Higher co-pays increase possibility of early discontinuation, inadequate use of breast cancer therapy

December 30, 2010

A higher prescription co-payment, especially among older women, is associated with the early discontinuation and incomplete use of adjuvant aromatase inhibitor therapy, a life-saving therapy for women with hormone-sensitive, early-stage breast cancer, research shows.

A higher prescription co-payment, especially among older women, is associated with the early discontinuation and incomplete use of adjuvant aromatase inhibitor therapy, a life-saving therapy for women with hormone-sensitive, early-stage breast cancer, research shows.

Researchers led by Dawn L. Hershman, MD, associate professor of medicine and epidemiology and co-director of the Breast Cancer Program at the Herbert Irving Comprehensive Cancer Center at Columbia University (New York), examined the impact of prescription co-payments on hormone therapy use. Working with the Medco Research Institute, a wholly owned subsidiary of Medco Health Solutions Inc., anonymous patient information was used to target women older than 50 years who were prescribed aromatase inhibitors for early breast cancer. Two factors were examined: women who discontinued use altogether or had no subsequent refills, and those that did not refill their prescription on time or did not take the medication at least 80% of the time.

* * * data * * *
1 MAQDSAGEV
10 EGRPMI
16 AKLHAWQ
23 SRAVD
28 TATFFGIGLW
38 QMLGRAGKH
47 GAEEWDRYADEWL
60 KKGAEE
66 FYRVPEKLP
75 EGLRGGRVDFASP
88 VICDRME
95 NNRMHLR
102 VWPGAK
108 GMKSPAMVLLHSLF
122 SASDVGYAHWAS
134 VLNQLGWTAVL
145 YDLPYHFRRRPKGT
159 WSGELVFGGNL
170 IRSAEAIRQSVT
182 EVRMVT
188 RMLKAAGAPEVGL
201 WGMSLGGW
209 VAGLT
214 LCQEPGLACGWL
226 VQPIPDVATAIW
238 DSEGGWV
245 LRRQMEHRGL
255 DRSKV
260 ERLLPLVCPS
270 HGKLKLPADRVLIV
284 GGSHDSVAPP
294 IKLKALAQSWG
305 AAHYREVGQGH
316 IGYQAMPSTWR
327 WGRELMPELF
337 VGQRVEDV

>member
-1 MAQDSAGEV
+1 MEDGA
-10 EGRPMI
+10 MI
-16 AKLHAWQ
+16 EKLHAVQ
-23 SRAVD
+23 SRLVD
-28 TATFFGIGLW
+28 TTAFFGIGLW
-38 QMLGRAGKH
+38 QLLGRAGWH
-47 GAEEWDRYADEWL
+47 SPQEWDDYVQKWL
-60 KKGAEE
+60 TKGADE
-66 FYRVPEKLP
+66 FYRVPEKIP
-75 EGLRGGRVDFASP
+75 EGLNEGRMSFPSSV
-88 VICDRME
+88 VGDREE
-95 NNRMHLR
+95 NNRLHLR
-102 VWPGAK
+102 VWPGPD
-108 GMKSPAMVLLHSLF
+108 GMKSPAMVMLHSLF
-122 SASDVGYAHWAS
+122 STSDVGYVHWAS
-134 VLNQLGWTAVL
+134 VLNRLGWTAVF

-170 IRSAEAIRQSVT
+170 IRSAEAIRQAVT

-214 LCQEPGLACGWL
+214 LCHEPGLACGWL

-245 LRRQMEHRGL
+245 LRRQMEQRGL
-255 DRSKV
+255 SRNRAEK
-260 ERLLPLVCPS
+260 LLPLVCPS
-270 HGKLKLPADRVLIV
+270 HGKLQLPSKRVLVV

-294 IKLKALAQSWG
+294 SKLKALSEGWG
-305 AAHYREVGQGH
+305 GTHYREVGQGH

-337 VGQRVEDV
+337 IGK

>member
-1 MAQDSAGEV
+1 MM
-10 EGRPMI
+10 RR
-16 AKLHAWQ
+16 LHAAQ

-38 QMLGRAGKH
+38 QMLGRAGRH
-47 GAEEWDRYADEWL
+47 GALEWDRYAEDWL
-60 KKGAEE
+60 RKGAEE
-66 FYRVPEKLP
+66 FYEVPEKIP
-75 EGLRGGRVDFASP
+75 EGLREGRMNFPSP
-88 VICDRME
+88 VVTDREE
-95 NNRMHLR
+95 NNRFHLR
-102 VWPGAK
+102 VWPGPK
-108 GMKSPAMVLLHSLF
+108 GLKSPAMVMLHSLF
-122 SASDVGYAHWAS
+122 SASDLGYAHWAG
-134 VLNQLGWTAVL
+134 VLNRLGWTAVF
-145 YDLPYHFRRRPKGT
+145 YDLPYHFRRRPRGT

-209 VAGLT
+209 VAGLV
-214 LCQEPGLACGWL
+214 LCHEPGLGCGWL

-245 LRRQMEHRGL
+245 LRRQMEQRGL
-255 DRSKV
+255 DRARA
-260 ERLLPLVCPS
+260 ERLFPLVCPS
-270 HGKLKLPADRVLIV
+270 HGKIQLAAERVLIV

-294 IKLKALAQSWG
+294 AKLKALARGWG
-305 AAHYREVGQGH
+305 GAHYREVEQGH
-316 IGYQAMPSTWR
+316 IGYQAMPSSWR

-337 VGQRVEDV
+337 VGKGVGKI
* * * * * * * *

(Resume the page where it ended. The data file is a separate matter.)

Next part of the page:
Results showed that of the 8,110 women aged 50 to 65 years, 21.1% stopped taking the medication, and of those who properly continued with their regimen, 10.3% did not take the medication as directed over the two-year period. Of the 14,050 women 65 years or older, nearly 25% stopped taking the medication, and of those who continued, 8.9% were non-adherent.

Co-payments were categorized as less than $30, between $30 and $89.99, and $90 or more. The 90-day co-payments ranged from $0 to $893.49.

“This is something you think is the case, but it is hard to prove that it is the case,” Dr. Hershman said. “The research confirms that co-payments can have a big impact on adherence. Even with insurance, patients still have a hard time getting the medication.”